Q&A Forum

Reader Question: How to claim after being injured at work

Employer, compensation fund must help claimant

A Sowetan Money reader is seeking reasons for the Compensation Fund’s refusal to pay after he was injured on the job.

To qualify for worker compensation you must have been injured on the job or contracted an occupational illness through your work. Picture: 123RF/ANDRIY POPOV
To qualify for worker compensation you must have been injured on the job or contracted an occupational illness through your work. Picture: 123RF/ANDRIY POPOV

A Sowetan Money reader is seeking reasons for the Compensation Fund’s refusal to pay after he was injured on the job. The reader, who wishes to remain anonymous, writes:

"I work for a property development company in Pretoria, Centurion. I was injured on duty in December 2017. We were putting up a billboard when the frame fell and broke my right ankle. 

"I was admitted to hospital on the same day and told to return after the swelling had come down. Six days later I went back, was admitted to hospital and two days later had an operation. 

"I was off work for three months, during which time I was paid only 25% of my normal salary. When I took all the medical certificates to the Compensation Fund, I was told I don’t qualify for any compensation, but I was not given any reason.


Laura Macfarlane, an associate from law firm Norton Rose Fulbright South Africa Inc, says you, as the employee, do not qualify to claim from the Compensation Fund if the treatment lasts for three days or less.

The intention of the Compensation Fund, which was established by the Compensation for Occupational Injuries and Diseases Act, is to provide compensation to employees and their dependants who have suffered personal injury, illness or death as a result of an accident arising out of or a disease contracted in the course of their employment. 

To qualify, you must have been:

  1. injured in an accident while doing your work;
  2. contracted or sustained an occupational illness or disease through your work; or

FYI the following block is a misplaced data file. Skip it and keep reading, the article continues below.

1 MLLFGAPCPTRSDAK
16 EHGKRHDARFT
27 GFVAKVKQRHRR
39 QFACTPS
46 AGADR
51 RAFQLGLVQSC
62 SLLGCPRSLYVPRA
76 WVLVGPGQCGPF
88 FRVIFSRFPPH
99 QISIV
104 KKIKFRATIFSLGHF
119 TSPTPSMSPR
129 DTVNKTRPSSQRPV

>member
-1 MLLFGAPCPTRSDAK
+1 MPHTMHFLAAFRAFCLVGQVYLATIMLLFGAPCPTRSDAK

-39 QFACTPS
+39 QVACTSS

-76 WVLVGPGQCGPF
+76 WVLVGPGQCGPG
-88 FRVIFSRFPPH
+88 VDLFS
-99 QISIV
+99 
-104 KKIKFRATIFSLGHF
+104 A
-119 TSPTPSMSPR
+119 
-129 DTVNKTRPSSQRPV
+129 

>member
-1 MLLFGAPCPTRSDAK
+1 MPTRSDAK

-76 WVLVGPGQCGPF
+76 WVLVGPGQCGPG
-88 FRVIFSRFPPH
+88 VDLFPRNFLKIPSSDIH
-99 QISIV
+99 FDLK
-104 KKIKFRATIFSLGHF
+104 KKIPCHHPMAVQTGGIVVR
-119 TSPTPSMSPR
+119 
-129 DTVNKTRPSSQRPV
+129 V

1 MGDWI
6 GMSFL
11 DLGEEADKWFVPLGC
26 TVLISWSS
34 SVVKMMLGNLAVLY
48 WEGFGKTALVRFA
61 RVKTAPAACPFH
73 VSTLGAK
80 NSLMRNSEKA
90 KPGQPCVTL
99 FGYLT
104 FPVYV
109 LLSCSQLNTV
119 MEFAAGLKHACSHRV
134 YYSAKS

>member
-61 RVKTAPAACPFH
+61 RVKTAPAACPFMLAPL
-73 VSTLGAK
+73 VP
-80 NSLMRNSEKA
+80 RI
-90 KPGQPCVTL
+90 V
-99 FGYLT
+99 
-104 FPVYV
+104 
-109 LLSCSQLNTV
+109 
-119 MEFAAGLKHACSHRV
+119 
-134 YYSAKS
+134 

3. died as a result of an occupational disease or workplace accident. 

To get compensation, you must provide written or verbal notice of the accident to your employer as soon as possible and may also provide notice to the commissioner of the compensation fund. When reporting the accident, you must provide any documents, information, medical reports or other documents concerning the claim. You may have to be examined by a medical practitioner. 

Your employer must report the injury to the commissioner within seven days after having received notice of the accident or having learnt of the accident. A claim for compensation must be lodged with the commissioner or your employer within 12 months from the date of the accident.

As we have limited information in the case at hand, we are unaware of any reason why you would not qualify for compensation.

The director-general of the Department of Labour must consider and adjudicate on a claim for compensation, and for that purpose may carry out such investigations. Thus, the employee that you encountered when attempting to make your application at the fund would not be authorised to reject your claim on the spot.

On your account, you were injured in an accident while engaged in your work and the treatment of your injury was for a period of greater than three days. Therefore, it appears as if you may qualify for compensation under the Act. 

We recommend that you consult with your employer and inquire whether they lodged an application for compensation on your behalf with the fund. If they have not, we would recommend that you return to the Department of Labour to find out if your own application was in fact lodged, and if not, the reasons for the failure to do so. 

* Do you have a pressing personal finance question? Email it to us at money@arena.africa

X